In still one more embodiment, the step of analyzing the proposed color solution includes the step of using the artificial intelligence cluster model to determine is additional color samples are required.
In even one more embodiment, the artificial intelligence cluster model includes a plurality of color groups and a formulation associated with each color. The method includes the steps of using the artificial intelligence cluster model to select one of the plurality of color groups as a function of the solution request and providing the proposed color solution as a function of a formulation associated with the one color group.
With particular reference to
A customer interface 606 is implemented on the first module 402 located at the remote location 604. The customer interface 606 allows the operator 406 to log on to the system, communicate with the system 400,600, e.g., to request color solutions, to communicate color values and color measurement data, and to receive color solutions from the system 400,600. The customer interface 606 is graphical in nature, and, preferably, is accessed through a generic world wide web (WWW) browser, such as Microsoft™ Internet Explorer, available from Microsoft of Redmond, Wash.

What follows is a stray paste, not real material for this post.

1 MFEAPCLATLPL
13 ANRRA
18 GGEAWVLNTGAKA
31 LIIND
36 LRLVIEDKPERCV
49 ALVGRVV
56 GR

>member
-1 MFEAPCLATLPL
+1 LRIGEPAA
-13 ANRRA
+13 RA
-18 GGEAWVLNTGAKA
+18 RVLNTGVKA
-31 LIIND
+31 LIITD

Specifically, the subject invention neural network 104, 200 includes an input layer 220 having a plurality of input nodes 224, 226, 228 for receiving a plurality of color values. The subject invention neural network 104, 200 further includes an output layer 260 having a plurality of output nodes 264, 266, 268 for providing a selected color group which may have an associated formulation, wherein one of the plurality of input nodes 224, 226, 228 corresponds with one of the plurality of output nodes 264, 266, 268. The subject invention neural network 206 further includes a plurality of connections 240, each having a plurality of weighted factor 244, 246, 248 wherein one of the plurality of weighted factor 244, 246, 248 corresponds to one of the plurality of input nodes 224, 226, 228 and the corresponding one of the plurality of output nodes 264, 266, 268. The plurality of weighted factors non-linearly determine to which color group a set of color values belongs.